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BSD Now

95 EpisodesProduced by Jupiter BroadcastingWebsite

Created by three guys who love BSD, we cover the latest news and have an extensive series of tutorials, as well as interviews with various people from all areas of the BSD community. It also serves as a platform for support and questions. We love and advocate FreeBSD, OpenBSD, NetBSD, DragonFlyBSD a… read more

48:28

314: Swap that Space

Unix virtual memory when you have no swap space, Dsynth details on Dragonfly, Instant Workstation on FreeBSD, new servers new tech, Experimenting with streaming setups on NetBSD, NetBSD’s progress towards Steam support thanks to GSoC, and more.

Headlines What has to happen with Unix virtual memory when you have no swap space

Recently, Artem S. Tashkinov wrote on the Linux kernel mailing list about a Linux problem under memory pressure (via, and threaded here). The specific reproduction instructions involved having low RAM, turning off swap space, and then putting the system under load, and when that happened (emphasis mine):

Once you hit a situation when opening a new tab requires more RAM than is currently available, the system will stall hard. You will barely be able to move the mouse pointer. Your disk LED will be flashing incessantly (I'm not entirely sure why). [...]

I'm afraid I have bad news for the people snickering at Linux here; if you're running without swap space, you can probably get any Unix to behave this way under memory pressure. If you can't on your particular Unix, I'd actually say that your Unix is probably not letting you get full use out of your RAM.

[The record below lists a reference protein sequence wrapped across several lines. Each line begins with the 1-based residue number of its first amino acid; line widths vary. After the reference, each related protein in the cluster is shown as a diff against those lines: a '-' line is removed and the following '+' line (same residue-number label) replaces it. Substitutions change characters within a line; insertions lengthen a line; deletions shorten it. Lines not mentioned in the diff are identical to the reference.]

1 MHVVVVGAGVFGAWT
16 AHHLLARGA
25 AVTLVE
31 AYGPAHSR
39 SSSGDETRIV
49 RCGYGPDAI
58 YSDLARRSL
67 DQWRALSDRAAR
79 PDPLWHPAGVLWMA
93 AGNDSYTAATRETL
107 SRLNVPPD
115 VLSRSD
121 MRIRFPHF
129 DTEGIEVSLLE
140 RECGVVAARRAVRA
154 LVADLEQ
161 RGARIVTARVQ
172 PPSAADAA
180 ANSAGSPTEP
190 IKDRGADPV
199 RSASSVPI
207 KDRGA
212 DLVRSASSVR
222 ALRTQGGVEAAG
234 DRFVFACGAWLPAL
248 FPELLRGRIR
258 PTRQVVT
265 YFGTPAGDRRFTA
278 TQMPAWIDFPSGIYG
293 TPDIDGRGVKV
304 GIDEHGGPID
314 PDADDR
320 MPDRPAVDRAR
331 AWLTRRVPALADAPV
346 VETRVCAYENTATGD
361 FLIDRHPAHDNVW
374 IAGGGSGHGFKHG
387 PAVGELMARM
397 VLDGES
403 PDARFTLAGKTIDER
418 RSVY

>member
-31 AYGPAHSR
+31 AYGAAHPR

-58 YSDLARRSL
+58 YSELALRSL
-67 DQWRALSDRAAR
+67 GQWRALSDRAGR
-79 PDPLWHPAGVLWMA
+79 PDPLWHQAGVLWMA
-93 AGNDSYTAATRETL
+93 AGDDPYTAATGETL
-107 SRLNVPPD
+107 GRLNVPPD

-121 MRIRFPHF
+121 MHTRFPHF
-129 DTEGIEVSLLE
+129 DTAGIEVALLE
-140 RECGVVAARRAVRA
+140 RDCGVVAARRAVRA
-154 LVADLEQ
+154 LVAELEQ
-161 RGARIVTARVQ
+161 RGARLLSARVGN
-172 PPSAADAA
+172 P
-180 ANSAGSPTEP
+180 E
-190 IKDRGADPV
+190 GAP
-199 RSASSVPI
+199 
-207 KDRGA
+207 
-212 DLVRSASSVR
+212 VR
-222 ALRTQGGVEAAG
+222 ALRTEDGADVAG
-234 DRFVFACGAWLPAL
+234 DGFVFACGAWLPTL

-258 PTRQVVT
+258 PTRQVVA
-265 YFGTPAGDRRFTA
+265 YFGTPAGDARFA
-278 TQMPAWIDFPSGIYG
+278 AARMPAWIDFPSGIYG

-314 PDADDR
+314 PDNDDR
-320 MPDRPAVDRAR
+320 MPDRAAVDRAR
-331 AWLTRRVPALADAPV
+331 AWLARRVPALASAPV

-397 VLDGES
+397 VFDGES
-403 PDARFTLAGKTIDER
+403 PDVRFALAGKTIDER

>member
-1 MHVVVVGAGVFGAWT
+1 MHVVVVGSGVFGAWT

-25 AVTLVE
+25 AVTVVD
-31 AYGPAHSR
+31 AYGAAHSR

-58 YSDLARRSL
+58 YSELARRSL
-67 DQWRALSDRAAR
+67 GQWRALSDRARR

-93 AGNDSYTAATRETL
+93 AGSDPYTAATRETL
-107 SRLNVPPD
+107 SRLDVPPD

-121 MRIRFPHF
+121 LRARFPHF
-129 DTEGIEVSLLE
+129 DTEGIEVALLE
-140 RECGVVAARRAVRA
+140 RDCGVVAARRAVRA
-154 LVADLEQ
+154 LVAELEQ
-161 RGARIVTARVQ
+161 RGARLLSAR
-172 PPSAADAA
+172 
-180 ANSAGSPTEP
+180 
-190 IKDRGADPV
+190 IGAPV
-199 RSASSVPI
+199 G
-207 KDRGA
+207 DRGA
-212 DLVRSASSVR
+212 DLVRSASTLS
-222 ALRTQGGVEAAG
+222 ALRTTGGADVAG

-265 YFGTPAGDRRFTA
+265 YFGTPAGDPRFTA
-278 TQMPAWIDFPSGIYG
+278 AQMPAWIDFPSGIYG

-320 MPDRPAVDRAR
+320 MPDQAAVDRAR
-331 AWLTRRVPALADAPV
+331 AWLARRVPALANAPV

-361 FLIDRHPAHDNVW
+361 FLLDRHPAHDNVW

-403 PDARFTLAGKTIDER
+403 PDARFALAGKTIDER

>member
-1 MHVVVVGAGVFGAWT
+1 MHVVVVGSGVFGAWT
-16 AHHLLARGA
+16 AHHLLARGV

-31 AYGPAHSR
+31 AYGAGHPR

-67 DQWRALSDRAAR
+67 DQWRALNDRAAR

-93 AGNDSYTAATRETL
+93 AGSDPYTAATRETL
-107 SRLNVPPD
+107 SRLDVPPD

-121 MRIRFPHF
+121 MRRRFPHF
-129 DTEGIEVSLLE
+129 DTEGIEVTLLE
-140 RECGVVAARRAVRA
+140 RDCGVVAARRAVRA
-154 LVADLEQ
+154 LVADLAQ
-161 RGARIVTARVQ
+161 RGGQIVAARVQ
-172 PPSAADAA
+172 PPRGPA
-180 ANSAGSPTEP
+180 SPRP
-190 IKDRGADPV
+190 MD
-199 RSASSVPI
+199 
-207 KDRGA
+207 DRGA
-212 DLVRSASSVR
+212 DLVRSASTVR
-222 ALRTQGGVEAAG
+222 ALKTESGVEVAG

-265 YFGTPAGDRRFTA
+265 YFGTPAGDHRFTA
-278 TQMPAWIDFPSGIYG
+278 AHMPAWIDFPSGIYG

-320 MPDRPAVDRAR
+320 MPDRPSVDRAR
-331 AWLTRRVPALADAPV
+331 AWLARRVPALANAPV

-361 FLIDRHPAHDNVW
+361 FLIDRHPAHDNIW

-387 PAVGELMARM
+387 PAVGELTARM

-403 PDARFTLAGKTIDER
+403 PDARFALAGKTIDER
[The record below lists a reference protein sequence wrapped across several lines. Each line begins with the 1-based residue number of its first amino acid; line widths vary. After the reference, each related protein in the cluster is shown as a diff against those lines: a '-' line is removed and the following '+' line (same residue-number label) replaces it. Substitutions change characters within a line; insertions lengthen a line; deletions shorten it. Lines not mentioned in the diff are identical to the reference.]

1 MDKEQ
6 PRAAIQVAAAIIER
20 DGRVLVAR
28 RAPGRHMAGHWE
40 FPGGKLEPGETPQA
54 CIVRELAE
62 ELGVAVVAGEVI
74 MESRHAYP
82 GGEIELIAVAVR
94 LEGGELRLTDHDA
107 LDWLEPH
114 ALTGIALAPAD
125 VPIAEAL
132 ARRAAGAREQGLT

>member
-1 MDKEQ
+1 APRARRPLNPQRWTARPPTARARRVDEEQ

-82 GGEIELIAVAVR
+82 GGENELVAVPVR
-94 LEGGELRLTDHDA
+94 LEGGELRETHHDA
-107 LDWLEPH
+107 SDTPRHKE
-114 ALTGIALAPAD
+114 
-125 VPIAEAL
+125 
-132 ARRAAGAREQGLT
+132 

To simplify a bit, we can divide pages of user memory up into anonymous pages and file-backed pages. File-backed pages are what they sound like; they come from some specific file on the filesystem that they can be written out to (if they're dirty) or read back in from. Anonymous pages are not backed by a file, so the only place they can be written out to and read back in from is swap space. Anonymous pages mostly come from dynamic memory allocations and from modifying the program's global variables and data; file backed pages come mostly from mapping files into memory with mmap() and also, crucially, from the code and read-only data of the program.

  • See link for the rest of the article
Dsynth details on Dragonfly

First, history: DragonFly has had binaries of dports available for download for quite some time. These were originally built using poudriere, and then using the synth tool put together by John Marino. Synth worked both to build all software in dports, and as a way to test DragonFly’s SMP capability under extreme load.

Matthew Dillon is working on a new version, called dsynth. It is available now but not yet part of the build. He’s been working quickly on it and there’s plenty more commits than what I have linked here. It’s already led to finding more high-load fixes.

  • dsynth

DSynth is basically synth written in C, from scratch. It is designed to give us a bulk builder in base and be friendly to porting and jails down the line (for now its uses chroot's).